- If gears on the motor shaft wobble, the bearings may be worn out or some of the moving parts may be misaligned.
- If you see sparks inside the motor, the rotor, stator, or brushes may be worn or damaged.
- If you smell a mild odor of hot oil, metal, or plastic, the motor is overheating and may require lubrication.
- If you smell a pungent, acrid odor, the motor’s windings may be damaged.
- If the motor is too hot to touch, something may be blocking ventilation around the motor.
- If the motor makes a grinding noise, bearings may be worn out.
Parts inside a motor rotate, so they require lubrication to minimize friction. Some motors have holes on them marked oil where drops of lightweight oil can be added. Other motors have hard-plastic bearings that don’t require lubrication but may eventually wear out after years of use. Check the owner’s manual for your appliance to determine what regular service the motor requires.
What Do I Need for Motor Repair?
If you have electrical experience and some advanced tools, you may be able to repair a motor yourself. However, most consumers opt to test and, if necessary, replace the motor. You can buy one through the appliance’s manufacturer or an aftermarket supplier.
Once you’ve disassembled the appliance (see the appropriate Fix-It Guide), here are the tools you’ll need to test an electric motor:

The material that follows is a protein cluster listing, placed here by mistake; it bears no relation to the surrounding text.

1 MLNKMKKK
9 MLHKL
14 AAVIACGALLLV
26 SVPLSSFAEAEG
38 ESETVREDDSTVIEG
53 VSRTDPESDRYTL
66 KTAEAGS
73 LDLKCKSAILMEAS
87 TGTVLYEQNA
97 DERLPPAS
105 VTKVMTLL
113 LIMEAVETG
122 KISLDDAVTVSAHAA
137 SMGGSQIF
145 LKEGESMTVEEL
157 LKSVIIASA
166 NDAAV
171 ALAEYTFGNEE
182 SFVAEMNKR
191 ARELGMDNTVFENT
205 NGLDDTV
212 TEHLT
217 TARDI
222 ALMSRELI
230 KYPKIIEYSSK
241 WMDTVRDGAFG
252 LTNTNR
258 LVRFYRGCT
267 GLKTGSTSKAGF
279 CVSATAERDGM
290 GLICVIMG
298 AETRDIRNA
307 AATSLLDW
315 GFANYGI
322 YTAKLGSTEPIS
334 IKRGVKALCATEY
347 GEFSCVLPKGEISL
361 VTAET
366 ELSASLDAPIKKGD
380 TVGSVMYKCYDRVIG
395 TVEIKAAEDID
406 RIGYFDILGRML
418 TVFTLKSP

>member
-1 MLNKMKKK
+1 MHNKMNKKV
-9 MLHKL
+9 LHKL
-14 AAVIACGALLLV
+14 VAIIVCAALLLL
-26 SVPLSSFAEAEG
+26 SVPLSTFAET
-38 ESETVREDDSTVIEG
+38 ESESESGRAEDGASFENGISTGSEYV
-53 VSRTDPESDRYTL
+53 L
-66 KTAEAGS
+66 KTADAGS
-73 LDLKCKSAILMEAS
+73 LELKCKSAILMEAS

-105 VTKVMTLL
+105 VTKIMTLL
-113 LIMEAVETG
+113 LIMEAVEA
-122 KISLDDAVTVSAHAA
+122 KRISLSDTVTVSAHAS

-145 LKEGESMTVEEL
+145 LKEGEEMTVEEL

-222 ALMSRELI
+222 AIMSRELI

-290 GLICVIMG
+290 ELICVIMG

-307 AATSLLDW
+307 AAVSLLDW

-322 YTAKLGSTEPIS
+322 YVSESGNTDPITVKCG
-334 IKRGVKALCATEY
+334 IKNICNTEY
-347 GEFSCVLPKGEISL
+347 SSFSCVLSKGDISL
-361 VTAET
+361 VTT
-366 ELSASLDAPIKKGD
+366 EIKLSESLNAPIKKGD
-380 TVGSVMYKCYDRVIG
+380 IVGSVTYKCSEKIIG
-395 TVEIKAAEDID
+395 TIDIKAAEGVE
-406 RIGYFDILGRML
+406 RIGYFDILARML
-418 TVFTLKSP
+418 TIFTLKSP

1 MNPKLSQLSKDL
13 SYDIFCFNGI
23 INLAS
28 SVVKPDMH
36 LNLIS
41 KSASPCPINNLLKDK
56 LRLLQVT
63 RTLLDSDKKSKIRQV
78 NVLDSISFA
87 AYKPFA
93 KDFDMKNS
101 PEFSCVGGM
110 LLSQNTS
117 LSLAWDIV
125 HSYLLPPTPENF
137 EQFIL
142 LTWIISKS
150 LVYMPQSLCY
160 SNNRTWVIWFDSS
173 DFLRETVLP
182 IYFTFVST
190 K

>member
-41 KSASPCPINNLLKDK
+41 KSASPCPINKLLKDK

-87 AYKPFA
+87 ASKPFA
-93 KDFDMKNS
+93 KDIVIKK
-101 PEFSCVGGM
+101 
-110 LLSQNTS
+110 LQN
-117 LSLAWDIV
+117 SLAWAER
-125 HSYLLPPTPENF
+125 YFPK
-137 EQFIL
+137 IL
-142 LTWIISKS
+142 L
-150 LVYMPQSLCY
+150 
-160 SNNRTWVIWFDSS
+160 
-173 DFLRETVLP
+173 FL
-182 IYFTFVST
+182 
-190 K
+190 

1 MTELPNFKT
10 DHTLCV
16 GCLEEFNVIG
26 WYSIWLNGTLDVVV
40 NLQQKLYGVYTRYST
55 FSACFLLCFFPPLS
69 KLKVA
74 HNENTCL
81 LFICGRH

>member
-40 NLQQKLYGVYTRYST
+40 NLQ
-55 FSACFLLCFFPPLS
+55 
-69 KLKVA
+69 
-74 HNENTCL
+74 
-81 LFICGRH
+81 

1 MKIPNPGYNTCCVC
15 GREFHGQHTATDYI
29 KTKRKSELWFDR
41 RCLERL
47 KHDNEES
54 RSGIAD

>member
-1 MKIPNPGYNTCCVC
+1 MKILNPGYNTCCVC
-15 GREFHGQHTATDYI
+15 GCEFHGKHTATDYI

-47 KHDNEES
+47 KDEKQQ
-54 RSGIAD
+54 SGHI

- Wrenches (standard and hex)
What Are the Steps to Motor Repair?
Test an appliance motor:
Make sure that the power cord wires are disconnected from the motor. If it is easy to do, remove the motor from the appliance, though motors can be tested in place.
- To test continuity (the flow of electricity) through the motor, set the multimeter on the RX1 (resistance times 1) scale to measure resistance (in ohms). The multimeter’s internal battery will send a small electrical current through the motor’s wires.
- Attach one of the multimeter’s probes to the motor’s common lead, usually white.
- Attach the other probe in turn to each of the other wires on the motor. The probe will check to see if it can measure the multimeter’s input signal at the output. A low or moderate reading (in ohms) means the component is okay. A zero or infinite reading means the motor’s windings or another component has a short.
- If it tests faulty, replace the motor with one of the same type, power rating, and size.
Service a motor’s drive mechanism:
- Tighten the setscrew that attaches the pulley or collar to the shaft.
- Adjust the drive belt so it is not so tight it wears out the shaft nor so loose that it doesn’t rotate with the pulley. If the belt is worn or damaged, replace it.
- Check and tighten or replace any reduction or worm gears on the shaft. Gears typically come in pairs and should be replaced as pairs.
Service a motor’s gears:
- Disassemble the appliance to access the motor’s gears.
- Remove and inspect gears for obvious damage or wear and replace as needed. Gears, especially, are susceptible to damage because many are made of plastic that can break or chip.
- Reassemble and test.
Service a motor’s fan blades:
- Disassemble the appliance to access the motor’s fan blade.
- Remove, inspect, and repair the fan blades. If not repairable, damaged fan blades should be replaced because they can spin unbalanced and potentially damage the motor.
- Reassemble and test.
Install a new motor or reinstall the old motor in the exact same way as it was removed, making sure that all wires are connected as they were originally.